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Best Colors To Use In Email Marketing

The best colors to use in email marketing are those that evoke a positive emotional response from the reader, and encourage them to click your call-to-action button. Keep your color scheme contrasting to make sure your text is easy to read …

Email marketers often question the value of email. After all, it’s a medium that many don’t read to completion. The most opened emails are those that look visually appealing. If you want to get more action from your subscribers, then use these best colors in email marketing.

When to use which color

Every color has both personal-level and public-level significance. Personally, a color can be associated with a person’s memories and nurturing, which is tough to predict. Many personal-level interpretations often contribute towards forming a popular—or public—perception. This is prominently seen in the use of colors in advertisements, movies, and images worldwide.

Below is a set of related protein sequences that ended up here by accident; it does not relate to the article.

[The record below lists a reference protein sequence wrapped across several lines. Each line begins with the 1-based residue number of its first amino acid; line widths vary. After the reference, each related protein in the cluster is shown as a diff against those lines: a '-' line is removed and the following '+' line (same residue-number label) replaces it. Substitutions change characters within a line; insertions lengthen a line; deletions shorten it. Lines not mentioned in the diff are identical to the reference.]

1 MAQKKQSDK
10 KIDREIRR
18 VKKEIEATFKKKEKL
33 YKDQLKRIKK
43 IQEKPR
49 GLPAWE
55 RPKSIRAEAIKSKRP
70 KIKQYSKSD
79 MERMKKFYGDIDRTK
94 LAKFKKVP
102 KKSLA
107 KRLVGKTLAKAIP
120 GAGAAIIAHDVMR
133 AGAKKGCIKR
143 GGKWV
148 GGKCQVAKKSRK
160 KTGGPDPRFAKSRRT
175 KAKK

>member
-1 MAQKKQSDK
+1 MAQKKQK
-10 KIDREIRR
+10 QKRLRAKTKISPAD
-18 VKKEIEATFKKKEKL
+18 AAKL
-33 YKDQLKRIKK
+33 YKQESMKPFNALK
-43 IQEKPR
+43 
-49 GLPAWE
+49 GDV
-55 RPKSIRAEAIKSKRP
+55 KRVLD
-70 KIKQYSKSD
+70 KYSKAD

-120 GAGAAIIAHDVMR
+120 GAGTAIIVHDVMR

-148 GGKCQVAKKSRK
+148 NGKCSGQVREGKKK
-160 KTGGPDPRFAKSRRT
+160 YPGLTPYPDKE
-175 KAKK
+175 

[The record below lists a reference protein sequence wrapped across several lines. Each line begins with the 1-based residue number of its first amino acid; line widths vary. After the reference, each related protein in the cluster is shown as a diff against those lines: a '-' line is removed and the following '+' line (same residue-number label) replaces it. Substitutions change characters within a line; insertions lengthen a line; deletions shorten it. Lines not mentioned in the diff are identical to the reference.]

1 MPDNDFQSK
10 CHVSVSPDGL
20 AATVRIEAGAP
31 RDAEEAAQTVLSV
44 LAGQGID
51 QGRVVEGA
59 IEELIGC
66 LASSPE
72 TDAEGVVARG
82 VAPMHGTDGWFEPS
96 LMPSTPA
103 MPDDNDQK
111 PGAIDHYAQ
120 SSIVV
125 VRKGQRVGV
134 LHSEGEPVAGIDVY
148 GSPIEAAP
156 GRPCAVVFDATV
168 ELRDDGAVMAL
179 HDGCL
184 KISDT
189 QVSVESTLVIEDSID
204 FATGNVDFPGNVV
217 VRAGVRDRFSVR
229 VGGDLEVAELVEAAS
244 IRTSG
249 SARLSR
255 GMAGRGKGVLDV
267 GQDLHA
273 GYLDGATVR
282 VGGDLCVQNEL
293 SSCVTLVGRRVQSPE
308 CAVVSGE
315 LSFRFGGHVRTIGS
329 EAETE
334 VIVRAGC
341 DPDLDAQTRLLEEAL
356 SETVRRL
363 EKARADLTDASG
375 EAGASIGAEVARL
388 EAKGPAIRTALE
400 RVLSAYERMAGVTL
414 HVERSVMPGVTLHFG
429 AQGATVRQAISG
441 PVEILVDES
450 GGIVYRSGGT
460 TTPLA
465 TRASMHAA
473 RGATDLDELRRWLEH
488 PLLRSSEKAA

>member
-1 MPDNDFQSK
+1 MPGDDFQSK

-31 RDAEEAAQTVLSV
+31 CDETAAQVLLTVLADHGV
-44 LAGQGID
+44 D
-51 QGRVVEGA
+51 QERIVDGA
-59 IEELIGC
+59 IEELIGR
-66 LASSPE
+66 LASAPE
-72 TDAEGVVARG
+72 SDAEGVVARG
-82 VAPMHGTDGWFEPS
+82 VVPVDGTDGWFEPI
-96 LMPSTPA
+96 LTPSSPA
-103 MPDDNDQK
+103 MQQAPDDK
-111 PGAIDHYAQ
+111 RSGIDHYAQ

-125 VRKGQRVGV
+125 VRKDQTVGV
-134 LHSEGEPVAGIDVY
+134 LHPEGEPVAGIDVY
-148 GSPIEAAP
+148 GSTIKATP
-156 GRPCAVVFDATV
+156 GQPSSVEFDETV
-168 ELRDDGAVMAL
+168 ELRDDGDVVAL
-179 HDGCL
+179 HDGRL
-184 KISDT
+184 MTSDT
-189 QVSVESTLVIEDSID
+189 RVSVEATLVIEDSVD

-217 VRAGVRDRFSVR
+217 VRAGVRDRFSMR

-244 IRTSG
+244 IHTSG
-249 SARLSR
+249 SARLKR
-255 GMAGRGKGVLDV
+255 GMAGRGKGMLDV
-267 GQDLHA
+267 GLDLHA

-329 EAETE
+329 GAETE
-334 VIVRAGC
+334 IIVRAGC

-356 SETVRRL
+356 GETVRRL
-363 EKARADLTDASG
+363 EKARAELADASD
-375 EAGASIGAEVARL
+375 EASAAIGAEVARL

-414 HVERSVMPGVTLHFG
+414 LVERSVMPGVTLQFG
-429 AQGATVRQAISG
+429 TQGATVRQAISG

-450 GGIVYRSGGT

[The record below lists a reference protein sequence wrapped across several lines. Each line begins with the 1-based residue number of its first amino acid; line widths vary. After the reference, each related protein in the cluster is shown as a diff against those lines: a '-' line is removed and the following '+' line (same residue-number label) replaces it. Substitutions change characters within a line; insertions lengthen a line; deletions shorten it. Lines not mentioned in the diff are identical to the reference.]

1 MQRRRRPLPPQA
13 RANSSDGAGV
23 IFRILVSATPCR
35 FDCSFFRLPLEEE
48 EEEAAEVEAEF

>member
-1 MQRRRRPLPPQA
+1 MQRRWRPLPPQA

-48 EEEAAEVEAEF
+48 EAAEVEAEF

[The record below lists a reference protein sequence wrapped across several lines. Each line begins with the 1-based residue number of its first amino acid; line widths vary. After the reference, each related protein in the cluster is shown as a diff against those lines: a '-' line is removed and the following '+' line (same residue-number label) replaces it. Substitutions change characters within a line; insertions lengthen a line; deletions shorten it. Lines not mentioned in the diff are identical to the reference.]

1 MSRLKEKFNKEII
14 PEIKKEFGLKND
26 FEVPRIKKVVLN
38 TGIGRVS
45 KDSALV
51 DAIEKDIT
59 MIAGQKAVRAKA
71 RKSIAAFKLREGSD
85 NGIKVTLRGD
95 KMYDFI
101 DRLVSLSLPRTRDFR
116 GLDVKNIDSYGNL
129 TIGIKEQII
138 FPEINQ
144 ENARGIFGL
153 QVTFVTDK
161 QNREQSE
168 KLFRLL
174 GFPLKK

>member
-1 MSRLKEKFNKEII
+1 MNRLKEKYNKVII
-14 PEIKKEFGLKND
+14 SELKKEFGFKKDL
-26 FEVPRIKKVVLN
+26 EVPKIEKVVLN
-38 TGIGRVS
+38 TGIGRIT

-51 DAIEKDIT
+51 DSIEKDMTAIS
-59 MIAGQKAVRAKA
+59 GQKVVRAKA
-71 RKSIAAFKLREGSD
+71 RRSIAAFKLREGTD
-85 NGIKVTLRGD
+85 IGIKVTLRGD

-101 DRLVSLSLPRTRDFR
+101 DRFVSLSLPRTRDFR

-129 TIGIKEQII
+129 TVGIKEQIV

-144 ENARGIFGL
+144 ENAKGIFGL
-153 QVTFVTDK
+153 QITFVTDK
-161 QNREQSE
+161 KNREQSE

The public level of preferences can be categorized into groups:

  • Global significance
  • Psychological significance
  • Cultural significance
  • Seasonal significance

Global significance

The global reach of a color often creates universal narratives. Some colors become synonymous with certain kinds of messages—for example, black and white are often associated with emails on fashion accessories and apparel.

Psychological significance

Certain colors can excite, scare, or anger people. If you use particular colors in the correct combination, you can subtly initiate interaction from contacts. Understanding which colors have what effect is important, because you don’t want to accidentally use colors with a negative psychological impact when you want a positive response from people.

Cultural significance

Many colors are associated with festivals, customs, and practices. One color can have a variety of significance around the globe. Red is considered auspicious for many South Asian countries, while it’s widely used to denote Christmas in the West.

Seasonal significance